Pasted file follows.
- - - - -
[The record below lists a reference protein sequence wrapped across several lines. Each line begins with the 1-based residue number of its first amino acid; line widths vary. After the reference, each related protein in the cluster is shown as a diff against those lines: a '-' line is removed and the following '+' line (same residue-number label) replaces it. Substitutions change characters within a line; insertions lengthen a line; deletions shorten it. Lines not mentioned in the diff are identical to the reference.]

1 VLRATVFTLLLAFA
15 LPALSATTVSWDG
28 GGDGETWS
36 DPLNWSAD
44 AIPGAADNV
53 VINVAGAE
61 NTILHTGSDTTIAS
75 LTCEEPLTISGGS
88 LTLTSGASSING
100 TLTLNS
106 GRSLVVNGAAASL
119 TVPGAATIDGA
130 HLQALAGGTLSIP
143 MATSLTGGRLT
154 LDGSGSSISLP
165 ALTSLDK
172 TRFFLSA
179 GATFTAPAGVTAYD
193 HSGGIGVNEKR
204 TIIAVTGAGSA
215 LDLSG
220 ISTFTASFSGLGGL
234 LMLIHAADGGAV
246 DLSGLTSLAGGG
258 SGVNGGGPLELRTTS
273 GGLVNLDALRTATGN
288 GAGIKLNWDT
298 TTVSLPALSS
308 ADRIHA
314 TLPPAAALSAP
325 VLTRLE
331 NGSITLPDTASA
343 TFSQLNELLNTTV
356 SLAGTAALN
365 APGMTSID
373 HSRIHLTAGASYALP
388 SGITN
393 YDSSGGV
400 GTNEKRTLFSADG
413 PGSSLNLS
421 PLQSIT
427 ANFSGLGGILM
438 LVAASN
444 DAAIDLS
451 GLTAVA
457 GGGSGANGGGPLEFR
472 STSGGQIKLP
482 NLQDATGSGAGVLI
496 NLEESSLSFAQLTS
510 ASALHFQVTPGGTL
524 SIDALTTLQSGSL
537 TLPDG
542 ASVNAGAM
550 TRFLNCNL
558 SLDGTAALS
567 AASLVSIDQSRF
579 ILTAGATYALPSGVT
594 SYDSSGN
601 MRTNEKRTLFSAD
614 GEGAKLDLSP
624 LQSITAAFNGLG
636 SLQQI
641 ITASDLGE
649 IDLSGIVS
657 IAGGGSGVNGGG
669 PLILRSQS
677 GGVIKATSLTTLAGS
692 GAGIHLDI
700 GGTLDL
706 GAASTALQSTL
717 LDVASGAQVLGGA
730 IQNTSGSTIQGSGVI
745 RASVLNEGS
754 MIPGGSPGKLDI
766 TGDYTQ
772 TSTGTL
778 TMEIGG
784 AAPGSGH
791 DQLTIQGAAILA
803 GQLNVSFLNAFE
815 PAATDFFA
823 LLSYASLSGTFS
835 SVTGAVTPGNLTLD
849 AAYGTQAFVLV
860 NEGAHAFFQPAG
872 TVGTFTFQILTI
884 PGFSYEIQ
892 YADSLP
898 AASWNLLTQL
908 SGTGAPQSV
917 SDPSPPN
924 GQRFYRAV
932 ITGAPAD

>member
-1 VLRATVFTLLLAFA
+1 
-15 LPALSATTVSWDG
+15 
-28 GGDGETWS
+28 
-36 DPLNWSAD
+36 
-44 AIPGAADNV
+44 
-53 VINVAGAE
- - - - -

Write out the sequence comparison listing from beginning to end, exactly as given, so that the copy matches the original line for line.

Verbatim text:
[The record below lists a reference protein sequence wrapped across several lines. Each line begins with the 1-based residue number of its first amino acid; line widths vary. After the reference, each related protein in the cluster is shown as a diff against those lines: a '-' line is removed and the following '+' line (same residue-number label) replaces it. Substitutions change characters within a line; insertions lengthen a line; deletions shorten it. Lines not mentioned in the diff are identical to the reference.]

1 VLRATVFTLLLAFA
15 LPALSATTVSWDG
28 GGDGETWS
36 DPLNWSAD
44 AIPGAADNV
53 VINVAGAE
61 NTILHTGSDTTIAS
75 LTCEEPLTISGGS
88 LTLTSGASSING
100 TLTLNS
106 GRSLVVNGAAASL
119 TVPGAATIDGA
130 HLQALAGGTLSIP
143 MATSLTGGRLT
154 LDGSGSSISLP
165 ALTSLDK
172 TRFFLSA
179 GATFTAPAGVTAYD
193 HSGGIGVNEKR
204 TIIAVTGAGSA
215 LDLSG
220 ISTFTASFSGLGGL
234 LMLIHAADGGAV
246 DLSGLTSLAGGG
258 SGVNGGGPLELRTTS
273 GGLVNLDALRTATGN
288 GAGIKLNWDT
298 TTVSLPALSS
308 ADRIHA
314 TLPPAAALSAP
325 VLTRLE
331 NGSITLPDTASA
343 TFSQLNELLNTTV
356 SLAGTAALN
365 APGMTSID
373 HSRIHLTAGASYALP
388 SGITN
393 YDSSGGV
400 GTNEKRTLFSADG
413 PGSSLNLS
421 PLQSIT
427 ANFSGLGGILM
438 LVAASN
444 DAAIDLS
451 GLTAVA
457 GGGSGANGGGPLEFR
472 STSGGQIKLP
482 NLQDATGSGAGVLI
496 NLEESSLSFAQLTS
510 ASALHFQVTPGGTL
524 SIDALTTLQSGSL
537 TLPDG
542 ASVNAGAM
550 TRFLNCNL
558 SLDGTAALS
567 AASLVSIDQSRF
579 ILTAGATYALPSGVT
594 SYDSSGN
601 MRTNEKRTLFSAD
614 GEGAKLDLSP
624 LQSITAAFNGLG
636 SLQQI
641 ITASDLGE
649 IDLSGIVS
657 IAGGGSGVNGGG
669 PLILRSQS
677 GGVIKATSLTTLAGS
692 GAGIHLDI
700 GGTLDL
706 GAASTALQSTL
717 LDVASGAQVLGGA
730 IQNTSGSTIQGSGVI
745 RASVLNEGS
754 MIPGGSPGKLDI
766 TGDYTQ
772 TSTGTL
778 TMEIGG
784 AAPGSGH
791 DQLTIQGAAILA
803 GQLNVSFLNAFE
815 PAATDFFA
823 LLSYASLSGTFS
835 SVTGAVTPGNLTLD
849 AAYGTQAFVLV
860 NEGAHAFFQPAG
872 TVGTFTFQILTI
884 PGFSYEIQ
892 YADSLP
898 AASWNLLTQL
908 SGTGAPQSV
917 SDPSPPN
924 GQRFYRAV
932 ITGAPAD

>member
-1 VLRATVFTLLLAFA
+1 
-15 LPALSATTVSWDG
+15 
-28 GGDGETWS
+28 
-36 DPLNWSAD
+36 
-44 AIPGAADNV
+44 
-53 VINVAGAE